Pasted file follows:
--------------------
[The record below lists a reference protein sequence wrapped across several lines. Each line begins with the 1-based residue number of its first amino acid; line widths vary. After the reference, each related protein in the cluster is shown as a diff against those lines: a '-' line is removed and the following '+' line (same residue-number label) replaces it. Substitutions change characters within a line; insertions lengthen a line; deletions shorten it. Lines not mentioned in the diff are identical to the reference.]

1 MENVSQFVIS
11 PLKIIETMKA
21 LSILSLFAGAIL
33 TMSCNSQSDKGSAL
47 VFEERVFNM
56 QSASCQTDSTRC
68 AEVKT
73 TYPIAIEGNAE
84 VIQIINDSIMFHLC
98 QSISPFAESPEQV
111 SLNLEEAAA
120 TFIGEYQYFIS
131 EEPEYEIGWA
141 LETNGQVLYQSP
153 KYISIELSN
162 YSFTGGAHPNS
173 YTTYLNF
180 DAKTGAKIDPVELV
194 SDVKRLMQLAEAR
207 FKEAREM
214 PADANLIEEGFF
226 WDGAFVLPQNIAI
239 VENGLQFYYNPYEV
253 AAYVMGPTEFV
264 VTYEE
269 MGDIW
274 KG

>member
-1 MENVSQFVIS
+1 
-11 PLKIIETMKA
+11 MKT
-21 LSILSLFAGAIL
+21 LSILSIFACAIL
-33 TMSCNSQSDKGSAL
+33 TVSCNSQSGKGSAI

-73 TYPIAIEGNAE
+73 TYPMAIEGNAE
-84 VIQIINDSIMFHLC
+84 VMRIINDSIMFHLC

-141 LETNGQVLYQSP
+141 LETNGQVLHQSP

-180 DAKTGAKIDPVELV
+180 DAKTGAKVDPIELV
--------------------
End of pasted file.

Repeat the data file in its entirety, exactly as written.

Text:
[The record below lists a reference protein sequence wrapped across several lines. Each line begins with the 1-based residue number of its first amino acid; line widths vary. After the reference, each related protein in the cluster is shown as a diff against those lines: a '-' line is removed and the following '+' line (same residue-number label) replaces it. Substitutions change characters within a line; insertions lengthen a line; deletions shorten it. Lines not mentioned in the diff are identical to the reference.]

1 MENVSQFVIS
11 PLKIIETMKA
21 LSILSLFAGAIL
33 TMSCNSQSDKGSAL
47 VFEERVFNM
56 QSASCQTDSTRC
68 AEVKT
73 TYPIAIEGNAE
84 VIQIINDSIMFHLC
98 QSISPFAESPEQV
111 SLNLEEAAA
120 TFIGEYQYFIS
131 EEPEYEIGWA
141 LETNGQVLYQSP
153 KYISIELSN
162 YSFTGGAHPNS
173 YTTYLNF
180 DAKTGAKIDPVELV
194 SDVKRLMQLAEAR
207 FKEAREM
214 PADANLIEEGFF
226 WDGAFVLPQNIAI
239 VENGLQFYYNPYEV
253 AAYVMGPTEFV
264 VTYEE
269 MGDIW
274 KG

>member
-1 MENVSQFVIS
+1 
-11 PLKIIETMKA
+11 MKT
-21 LSILSLFAGAIL
+21 LSILSIFACAIL
-33 TMSCNSQSDKGSAL
+33 TVSCNSQSGKGSAI

-73 TYPIAIEGNAE
+73 TYPMAIEGNAE
-84 VIQIINDSIMFHLC
+84 VMRIINDSIMFHLC

-141 LETNGQVLYQSP
+141 LETNGQVLHQSP

-180 DAKTGAKIDPVELV
+180 DAKTGAKVDPIELV